Another example is when things go wrong or haywire and sales drop more than expected. I want to jump in, change our budgets / channel mix, but that is very short-sighted. It’s a constant balance being patient, and being aggressive, which I now call being patiently aggressive.
Let’s now shift to the main part of our discussion about ‘Second Chapters’. Can you tell our readers about your career experience before your Second Chapter?
Phew! Not sure where to start with this one. To be honest, I don’t know if I’ve fully closed the door on my First Chapter because there are so many lessons and work that I did with my first company that I want to reflect and truly move on from. It’s kind of like relationships, where it takes some time to get full closure and sometimes it takes the Second Chapter to help with that.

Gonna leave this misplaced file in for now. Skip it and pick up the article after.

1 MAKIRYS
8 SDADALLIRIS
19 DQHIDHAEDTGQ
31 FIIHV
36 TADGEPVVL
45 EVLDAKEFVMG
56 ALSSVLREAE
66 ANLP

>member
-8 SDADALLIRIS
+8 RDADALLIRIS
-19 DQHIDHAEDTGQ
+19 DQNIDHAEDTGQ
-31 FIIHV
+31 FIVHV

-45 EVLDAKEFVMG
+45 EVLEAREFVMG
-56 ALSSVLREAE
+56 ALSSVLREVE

It all started when I left my “sexy” Wall Street prop trading job at Goldman Sachs and moved to Mozambique where I lived on a banana plantation for a year, then Bali for three months to get my Ayurveda herbal and yoga teacher training. I was deeply curious about the intersection of wellness, spirituality, and business — how does one do well, and do good, sustainably? I came back to the US, specifically Washington DC, where I originally got a job working at the World Bank but started juicing on the side, a habit I got from living in Bali with an abundance of fresh fruits and vegetables.
Building my first company, JRINK, lasted seven years. I wanted to bring healthy unadulterated drinks, full of vitamins and nutrients that would nourish busy people on the go. I sold the company in 2019 to a strategic buyer, but that ethos and passion of bringing wellness to the mass has not changed at all. If anything, it’s gotten even stronger and larger with Apothékary.
And how did you “reinvent yourself” in your Second Chapter?